The World Handicap System (WHS) came into being on January 1, 2020. One of the items that changed with the WHS is how the Adjusted Gross Score is determend. In the Rules of Handicapping for the USGA, Rule 3, Adjustment for Hole Scores states:
A score for handicap purposes should not be overly influenced by one or two bad hole scores that are not reflective of a player’s demonstrated ability. In addition, incomplete scores and/or scores where a player did not hole out on every hole can provide reasonable evidence of the player’s ability and can be used for handicap purposes. Rule 3 covers the circumstances where scores may be acceptable and how these hole scores should be adjusted.
The main method of arriving at the Adjusted Gross Score is to adjust each hole downward to net double bogey, if necessary. That means, for handicapping purposes, a player can have up to Par + 2 (strokes) + any handicap strokes received on that hole. For example, if par is 5 and a player receives 1 stroke on the hole, for handicapping purposes, the hole score is limited to 5 + 2 (strokes) + 1 (handicap strokes received on hole), or 8. Each hole where a player shoots higher than net double bogey must be adjusted downward to net double bogey. The number of strokes a golfer receives is determined using their full, unrestricted Course Handicap. The Course Handicap is rounded to the nearest whole number.
There are two exceptions: when a player doesn't yet have and Index and when a player's Course Handicap is more than 54. If a golfer does not yet have an Index, each hole is adjusted to par + 5 strokes, if something higher is shot. That means, if someone shoots a 9 on a par three hole, for handicapping purposes the score is adjusted down to 8 (3 + 5). If a player has an Index, but their Course Handicap is above 54, for handicapping purposes, each hole is adjusted down to par + 5, if they shoot a higher score than that.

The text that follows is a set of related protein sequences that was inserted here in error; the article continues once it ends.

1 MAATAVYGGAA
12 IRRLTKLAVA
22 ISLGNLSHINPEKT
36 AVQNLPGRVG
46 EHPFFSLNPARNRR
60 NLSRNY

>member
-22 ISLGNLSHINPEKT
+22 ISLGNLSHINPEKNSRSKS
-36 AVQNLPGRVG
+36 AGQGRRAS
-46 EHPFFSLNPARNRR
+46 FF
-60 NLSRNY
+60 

The example below shows a scorecard for George. On hole 9, a par 5, he shot a 9. For handicapping purposes, the maximum allowed is an 8 (Par + 2 + handicap stroke of 1 = 8). For handicapping purposes, his hole 9 score is reduced to 8 and his total Adjusted Gross score is reduced from 87 to 86.
The "Adjusted Gross Score" is one of the ways that the USGA uses to make sure a player's handicap represents his or her potential. Rather than use an unusually high score on a hole to include in a portion of the handicap calculation, for handicapping purposes, that high score is adjusted downwards according to the player's Course Handicap. The USGA Handicap Manuals says...
An "adjusted gross score" is a player's gross score adjusted under USGA Handicap System procedures for unfinished holes, conceded strokes, holes not played or not played under the Rules of Golf, or Equitable Stroke Control.
Reformatting for clarity, the above statement would look like this:
An "adjusted gross score" is a player's gross score adjusted under USGA Handicap System procedures for...
Much of the time what we're really concerned with is the adjustment to scores using Equitable Stroke Control. Equitable Stroke Control specifies that, for handicapping purposes, a player has a maximum number s/he can put down for any hole depending on his/her Course Handicap for the course/tee combination s/he happens to be playing.
The scorecard below shows both gross score and adjusted gross score for each hole. In this example, the scorecard is for a player with a Course Handicap of 4 on the course/tee he is playing. Equitable Stroke Control requires that he post a maximum of double bogey on any given hole, if his Course Handicap is 9 or less for 18 holes. On holes 11, 12 and 13, his gross scores were more than a double bogey, so - for handicapping purposes - his adjusted gross score is adjusted downward to 5, 7 and 6 respectively, or double bogeys. For competition purposes, each of those same three holes is counted as a triple bogey...ugh!
For each course/tee combination you will have a calculated Course Handicap. Knowing your Course Handicap, you can look up the Equitable Stroke Control table and determine the highest adjusted gross score you are allow